Poor sleep is often temporary. This may be because of stress, a work or family problem, jet lag, a change of routine, a new baby, a strange bed, etc. Poor sleep in these situations usually improves in time.
Stress, anxiety or depression
It may find it difficult to switch off anxieties about work, home or personal problems. Also, poor sleep is sometimes due to depression. Other symptoms of depression include a low mood, lethargy, poor concentration, tearfulness, and persistent negative thoughts. Depression is common. Treatment of depression or anxiety often cures the poor sleep too.
This sometimes occurs in people who snore, most commonly in obese people. In this condition the large airways narrow or collapse during sleep. This not only causes snoring, but also reduces the amount of oxygen that gets to the lungs. This causes one to wake up to breathe properly. Waking up up many times each night may result in daytime tiredness. Note: most people who snore do not have sleep apnoea, and do sleep well.
Various illnesses keep some people awake. For example, illness causing pain, leg cramps, breathlessness, indigestion, cough, itch, hot flushes, mental health problems, etc.
These can interfere with sleep. There are three common culprits.
- Alcohol – many people take an alcoholic drink to help sleep. Alcohol actually causes broken sleep and early morning wakefulness.
- Caffeine – which is in tea, coffee, some soft drinks such as cola, and even chocolate. It is also in some painkiller tablets and other medicines (check the ingredients on the medicine packet). Caffeine is a stimulant and may cause poor sleep.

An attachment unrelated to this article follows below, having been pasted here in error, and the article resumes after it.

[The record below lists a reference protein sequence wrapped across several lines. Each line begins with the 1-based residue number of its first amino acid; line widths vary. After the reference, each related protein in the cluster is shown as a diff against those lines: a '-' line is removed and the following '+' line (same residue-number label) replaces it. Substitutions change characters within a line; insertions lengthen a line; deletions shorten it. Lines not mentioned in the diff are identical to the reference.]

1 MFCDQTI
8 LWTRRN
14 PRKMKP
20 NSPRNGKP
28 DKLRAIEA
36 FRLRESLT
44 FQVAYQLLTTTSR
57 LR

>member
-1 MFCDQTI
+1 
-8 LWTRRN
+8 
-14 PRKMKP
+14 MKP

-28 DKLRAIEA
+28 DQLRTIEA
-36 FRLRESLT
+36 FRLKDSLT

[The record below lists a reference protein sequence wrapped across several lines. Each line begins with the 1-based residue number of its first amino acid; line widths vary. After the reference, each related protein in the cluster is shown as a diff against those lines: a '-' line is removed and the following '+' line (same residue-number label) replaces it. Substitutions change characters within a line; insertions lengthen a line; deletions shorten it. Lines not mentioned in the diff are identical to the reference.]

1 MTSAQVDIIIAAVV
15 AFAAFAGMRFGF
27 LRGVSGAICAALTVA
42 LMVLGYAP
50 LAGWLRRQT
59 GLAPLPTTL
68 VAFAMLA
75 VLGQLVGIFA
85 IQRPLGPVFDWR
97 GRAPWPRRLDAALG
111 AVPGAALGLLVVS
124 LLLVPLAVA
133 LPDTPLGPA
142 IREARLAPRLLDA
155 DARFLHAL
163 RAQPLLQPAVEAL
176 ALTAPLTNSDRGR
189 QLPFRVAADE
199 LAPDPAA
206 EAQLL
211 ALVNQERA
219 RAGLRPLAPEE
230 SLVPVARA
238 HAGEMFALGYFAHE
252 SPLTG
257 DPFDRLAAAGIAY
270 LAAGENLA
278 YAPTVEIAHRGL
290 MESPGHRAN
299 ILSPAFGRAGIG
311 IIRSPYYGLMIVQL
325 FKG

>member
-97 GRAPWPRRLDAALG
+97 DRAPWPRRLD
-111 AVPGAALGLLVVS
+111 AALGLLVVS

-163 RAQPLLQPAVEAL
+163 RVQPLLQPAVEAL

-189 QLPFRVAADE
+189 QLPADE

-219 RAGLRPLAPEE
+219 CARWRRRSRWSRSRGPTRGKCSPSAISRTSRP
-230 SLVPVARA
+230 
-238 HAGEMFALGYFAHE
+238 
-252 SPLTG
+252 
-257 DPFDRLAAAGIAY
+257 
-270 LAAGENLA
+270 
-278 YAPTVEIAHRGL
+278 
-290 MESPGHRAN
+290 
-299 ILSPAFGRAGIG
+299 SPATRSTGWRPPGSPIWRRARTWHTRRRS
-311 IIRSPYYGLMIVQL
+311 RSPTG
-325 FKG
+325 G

- Nicotine (from smoking) is a stimulant, and it would help not to smoke.
Street drugs (for example, ecstasy, cocaine, cannabis and amfetamines) can affect sleep.
Some medicines sometimes interfere with sleep. For example, ‘water tablets’ (diuretics), some antidepressants, steroids, beta-blockers, some slimming tablets, painkillers containing caffeine, and some cold remedies. Also, if regular sleeping tablets or other sedative medicines are stopped suddenly, this can cause rebound poor sleep.
A vicious cycle
Whatever the initial cause, worry about poor sleep, and worry about feeling tired the next day, are common reasons for the problem to become worse.
What can poor sleep be improved?
Understanding some facts
It is often helpful to understand that short periods of waking each night are normal. Some people are reassured about this and so do not become anxious when they find themselves awake in the night. Also, remember that worry about poor sleep can itself make things worse. Also, it is common to have a few bad nights if you have a period of stress, anxiety or worry. This is often just for a short time and a normal sleep pattern often resumes after a few days.
General tips for sleeping better (often called sleep hygiene)
The following are commonly advised to help promote sleep and are often all that is necessary: